Breed of the Day – Cavachon
Since boarding dogs at my home for about two years now, I have had the pleasure of taking care of many breeds and one of those are the Cavachon.
The Cavachon is a cross between the Cavalier King Charles Spaniel and the Bichon Frise. They are a very sweet and loving dog and make great family pets. They are good with children and other animals. Since they are a hybrid and have not been standardized as a purebred, their characteristics can vary, but these traits seem to be very common.
Cavachon’s are very adaptable hybrid dogs who live well in an apartment or a house. They tend to bark at strangers, but are otherwise fairly quiet dogs. They are very people-oriented, so leaving them alone for long periods can result in destruction from anxiety. Crate-training your dog can be helpful, but be prepared to include them in family life as much as possible. Giving your dog enough exercise will also help. They are a very smart breed, able to quickly pick up on many tricks and follow obedience training very well.
The Cavachon has the overall look of a bigger dog, so the adorableness of his big eyes, little nose, and furry ears are tempered a bit. Some look more like a Bichon while others look more like a King Charles spaniel, but this hybrid dog definitely has a look of his own. Their coat is very fluffy, thick, and rather curly.
Regular grooming is a must for the Cavachon due to the long length that their fur can reach, which can become as long as 3 to 5 inches. However, despite their having longer and thicker hair than other dog breeds, they shed very little. The coloration of their fur can vary, but are usually shades of white or brown. Spotting is very common in this dog breed. Some may have excessive tearing, which could affect their vision, and they may need to have their tear ducts flushed at the vet periodically. They can weigh anywhere between 10 to 30 pounds. (dogster.com)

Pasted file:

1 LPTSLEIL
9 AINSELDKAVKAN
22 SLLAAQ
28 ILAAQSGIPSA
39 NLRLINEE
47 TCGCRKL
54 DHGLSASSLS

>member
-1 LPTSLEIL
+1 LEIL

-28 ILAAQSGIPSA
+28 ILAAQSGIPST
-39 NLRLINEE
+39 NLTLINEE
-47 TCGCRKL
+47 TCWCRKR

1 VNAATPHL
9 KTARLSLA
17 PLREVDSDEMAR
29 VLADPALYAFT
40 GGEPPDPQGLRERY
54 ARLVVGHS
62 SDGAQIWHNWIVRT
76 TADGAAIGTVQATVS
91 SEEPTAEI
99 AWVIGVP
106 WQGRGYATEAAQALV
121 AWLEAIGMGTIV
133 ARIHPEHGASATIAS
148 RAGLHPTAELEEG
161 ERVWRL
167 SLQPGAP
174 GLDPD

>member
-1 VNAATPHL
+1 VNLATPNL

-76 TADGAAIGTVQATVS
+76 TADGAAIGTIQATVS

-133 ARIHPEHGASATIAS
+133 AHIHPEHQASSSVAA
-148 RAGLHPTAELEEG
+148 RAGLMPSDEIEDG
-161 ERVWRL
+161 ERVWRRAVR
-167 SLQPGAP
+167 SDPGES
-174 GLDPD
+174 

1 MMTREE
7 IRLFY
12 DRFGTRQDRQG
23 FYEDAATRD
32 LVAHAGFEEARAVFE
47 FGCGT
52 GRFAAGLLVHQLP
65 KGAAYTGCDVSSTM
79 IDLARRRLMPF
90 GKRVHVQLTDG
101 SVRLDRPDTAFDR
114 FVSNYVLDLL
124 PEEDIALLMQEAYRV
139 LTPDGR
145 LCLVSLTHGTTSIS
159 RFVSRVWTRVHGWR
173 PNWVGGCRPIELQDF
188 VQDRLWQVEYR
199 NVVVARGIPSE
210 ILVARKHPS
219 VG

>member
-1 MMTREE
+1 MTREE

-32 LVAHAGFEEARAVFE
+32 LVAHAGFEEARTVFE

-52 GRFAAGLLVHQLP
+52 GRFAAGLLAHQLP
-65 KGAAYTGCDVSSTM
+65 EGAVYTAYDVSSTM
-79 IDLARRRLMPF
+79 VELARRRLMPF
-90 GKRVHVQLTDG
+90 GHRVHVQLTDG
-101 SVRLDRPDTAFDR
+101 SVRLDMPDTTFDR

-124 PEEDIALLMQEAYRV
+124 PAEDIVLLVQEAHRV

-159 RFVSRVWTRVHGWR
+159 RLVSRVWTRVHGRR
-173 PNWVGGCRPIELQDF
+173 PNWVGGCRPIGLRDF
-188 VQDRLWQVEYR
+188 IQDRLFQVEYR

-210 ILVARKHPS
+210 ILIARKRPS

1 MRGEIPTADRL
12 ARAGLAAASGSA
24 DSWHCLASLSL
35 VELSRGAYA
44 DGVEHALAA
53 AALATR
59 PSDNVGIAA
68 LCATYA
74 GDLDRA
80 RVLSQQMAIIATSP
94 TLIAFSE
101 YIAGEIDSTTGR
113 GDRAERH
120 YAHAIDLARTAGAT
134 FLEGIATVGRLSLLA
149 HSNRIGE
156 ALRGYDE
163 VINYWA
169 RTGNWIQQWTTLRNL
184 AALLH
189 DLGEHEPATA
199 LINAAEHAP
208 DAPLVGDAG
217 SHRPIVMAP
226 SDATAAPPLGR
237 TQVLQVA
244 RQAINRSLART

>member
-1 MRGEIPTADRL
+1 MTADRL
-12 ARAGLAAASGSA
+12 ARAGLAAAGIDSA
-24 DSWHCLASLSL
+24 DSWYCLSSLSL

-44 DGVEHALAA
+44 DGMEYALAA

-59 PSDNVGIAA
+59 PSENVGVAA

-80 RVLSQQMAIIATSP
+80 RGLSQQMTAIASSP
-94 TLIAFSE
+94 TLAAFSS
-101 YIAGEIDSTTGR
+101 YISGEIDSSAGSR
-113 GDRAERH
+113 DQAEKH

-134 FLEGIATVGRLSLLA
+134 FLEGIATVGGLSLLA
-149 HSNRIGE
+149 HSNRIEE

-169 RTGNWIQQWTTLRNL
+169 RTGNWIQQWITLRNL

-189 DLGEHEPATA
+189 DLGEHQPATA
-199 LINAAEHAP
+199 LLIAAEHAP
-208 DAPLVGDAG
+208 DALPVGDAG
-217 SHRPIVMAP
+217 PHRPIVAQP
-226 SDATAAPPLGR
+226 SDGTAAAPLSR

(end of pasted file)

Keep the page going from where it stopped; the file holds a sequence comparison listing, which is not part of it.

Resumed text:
For the most part, the Cavachon is a healthy breed. In many cases, crossbred dogs are less likely to develop congenital conditions than purebred dogs simply because the gene pool is much larger. That is not to say that they are not prone to developing certain conditions – all breeds have the potential to be affected by a number of different diseases. Some of the conditions most likely to affect the Cavachon include ear infections, heart murmur, eye problems, and flea allergies. (petguide.com)
We always enjoy our time with Cookie and he has become best bud’s with our little Ginger. Below are some pictures of Cookie, one of my favorite clients.
Do you own a Cavachon? Feel free to share your Cavachon story!